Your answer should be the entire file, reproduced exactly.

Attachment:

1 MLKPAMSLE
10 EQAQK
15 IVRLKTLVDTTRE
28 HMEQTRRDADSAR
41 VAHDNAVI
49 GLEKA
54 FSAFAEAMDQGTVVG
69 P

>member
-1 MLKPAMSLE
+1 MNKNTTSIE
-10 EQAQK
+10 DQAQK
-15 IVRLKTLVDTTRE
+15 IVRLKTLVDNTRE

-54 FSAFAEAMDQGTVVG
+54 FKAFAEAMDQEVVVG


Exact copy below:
1 MLKPAMSLE
10 EQAQK
15 IVRLKTLVDTTRE
28 HMEQTRRDADSAR
41 VAHDNAVI
49 GLEKA
54 FSAFAEAMDQGTVVG
69 P

>member
-1 MLKPAMSLE
+1 MNKNTTSIE
-10 EQAQK
+10 DQAQK
-15 IVRLKTLVDTTRE
+15 IVRLKTLVDNTRE

-54 FSAFAEAMDQGTVVG
+54 FKAFAEAMDQEVVVG